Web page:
Windley Key Fossil Reef Geological State Park is located on Windley Key near Islamorada. This land once belonged to the Florida East Coast Railroad and was used to quarry the rock for Flagler's Overseas Railroad back in the early 1900s. Today, visitors to the park can take short self-guided walks through 5 different interpretive trails. Learn about the ancient coral reef (known as Key Largo Limestone) that was quarried or about the beautiful natural diversity of this area. Walk along the 8 foot tall edges of the quarry and see the fossils up close in the cut sections.
John Pennekamp Coral Reef State Park is a Florida state park located between 2 bodies of water: Largo Sound and Tarpon Basin on the Atlantic Ocean side of Key Largo. The park consists of about 70 nautical miles and encompasses several types of habitats. The mangrove swamps, upland areas, and hammocks offer some interesting land exploration opportunities on well-maintained trails. The main draw for the park are its spectacular coral reefs which can be viewed by glass bottom boat or on snorkeling and scuba diving expeditions.
Bahia Honda State Park is located on Bahia Honda Key in the city of Big Pine Key found in central Monroe county. Bahia Honda is renowned for its picturesque beaches with clear water and soft sands. Lay on the shore and watch the spectacular sunsets that frame the old railroad bridge. The shallow waters (4-6 feet) make it a nice place to snorkel or for beginner scuba divers. Snorkel gear can be rented from the park's concession as well as kayaks. Picnic areas and shady spots abound for visitors to relax and enjoy the balmy sea breezes on the shore.
The Florida Keys National Marine Sanctuary NOAA is impossible to miss if you've ever gone into the water in the Keys. The waters of the Marine Sanctuary surround the upper and lower keys and protects the 3rd biggest reef system in the world. Come and explore the underwater shipwrecks, fisheries and seagrass beds that are great for recreational pursuits like fishing, boating, diving, and snorkeling. There are almost 1,700 islands that make up the Keys surrounded on the edges by native mangrove trees.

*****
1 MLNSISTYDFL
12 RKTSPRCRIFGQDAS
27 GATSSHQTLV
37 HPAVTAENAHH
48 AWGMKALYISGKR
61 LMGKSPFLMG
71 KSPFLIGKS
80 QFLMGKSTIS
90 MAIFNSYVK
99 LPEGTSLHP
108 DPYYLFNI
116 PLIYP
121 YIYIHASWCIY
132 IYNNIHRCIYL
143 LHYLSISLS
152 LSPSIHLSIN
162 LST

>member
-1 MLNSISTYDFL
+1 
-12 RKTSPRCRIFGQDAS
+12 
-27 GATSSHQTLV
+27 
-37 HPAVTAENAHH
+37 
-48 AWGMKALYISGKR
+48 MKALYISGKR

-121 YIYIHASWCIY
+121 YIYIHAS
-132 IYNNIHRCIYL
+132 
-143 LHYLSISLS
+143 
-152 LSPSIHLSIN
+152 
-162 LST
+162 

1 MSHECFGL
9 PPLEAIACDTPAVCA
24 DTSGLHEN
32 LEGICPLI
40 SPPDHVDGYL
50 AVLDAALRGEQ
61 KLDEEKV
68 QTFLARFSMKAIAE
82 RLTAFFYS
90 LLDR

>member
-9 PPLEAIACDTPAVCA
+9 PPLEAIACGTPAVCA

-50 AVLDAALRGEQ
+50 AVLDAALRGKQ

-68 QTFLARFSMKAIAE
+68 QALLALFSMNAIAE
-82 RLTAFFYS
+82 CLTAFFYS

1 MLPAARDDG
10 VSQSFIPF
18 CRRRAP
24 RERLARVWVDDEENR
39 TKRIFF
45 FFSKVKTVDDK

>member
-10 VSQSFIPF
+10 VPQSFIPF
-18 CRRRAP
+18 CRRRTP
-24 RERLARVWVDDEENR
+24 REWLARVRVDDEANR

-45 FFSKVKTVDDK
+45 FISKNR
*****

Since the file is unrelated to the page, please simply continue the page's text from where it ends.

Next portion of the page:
Biscayne National Park is located south of the city of Miami and borders John Pennekamp State Park, Key Largo, and the Key Largo National Marine Sanctuary. The park was formed in 1980 after being expanded from a National Monument (1968) into a much larger National Park. It's goal is to preserve the natural habitats and wildlife of Biscayne Bay, its offshore barrier reefs, and the upper keys (Boca Chita Key, Elliott Key, Adams Key and more).
Arch Creek Park and Museum is located in the city of North Miami just west of Biscayne Blvd. This historic park was once inhabited by several Native American tribes that lived in ancient Florida. The oldest known tribe, the now extinct Tequesta, once made this natural stone arch their base along a popular native trail. Artifacts from these ancient peoples were discovered on the property and preserved in a small museum along with objects left by early Florida pioneers. The park is small, shaded and has beautiful flora and fauna.
Everglades National Park spans more than 1.5 million acres with multiple entrances and visitor centers. The main entrance is located in the city of Homestead in Miami-Dade county. The park was created in 1947 in an effort to protect the area from further damage to this extremely important environmental area. The Everglades, or "River of Grass", consists of wetlands and forests fed by water flowing out of Lake Okeechobee located to the north of the park.
Greynolds Park is located in northeast Miami-Dade county is west of Dixie Highway just south of Miami Gardens Drive (NE 185th St). The park was formerly the site of a rock quarry and was donated to the county by the Ojus Rock Company back in 1936. This 249-acre park is home to a variety of plants and animals that make their homes in the hammock and the protected mangrove habitats.
Crandon Park has long been a favorite recreational spot for natives and visitors alike. Crandon is located just south of the Miami Seaquarium and north of Bill Baggs Cape Florida State Park. This beautiful beachfront park on Key Biscayne in Miami-Dade County is comprised of various ecosystems of the Key including mangroves, seagrass beds, coastal hammock and dunes.
Long ago, the area covered by the over 164 acres of the Long Key Natural Area was inhabited by an ancient tribe of Native Americans called the Tequesta. It was later home to the Seminole Indians. Operated by Broward County in the area of Davie, this nature center is home to a wonderful exhibit hall, interactive classroom, banquet hall, theater and trails. Long Key is open from 9am to 5 pm daily.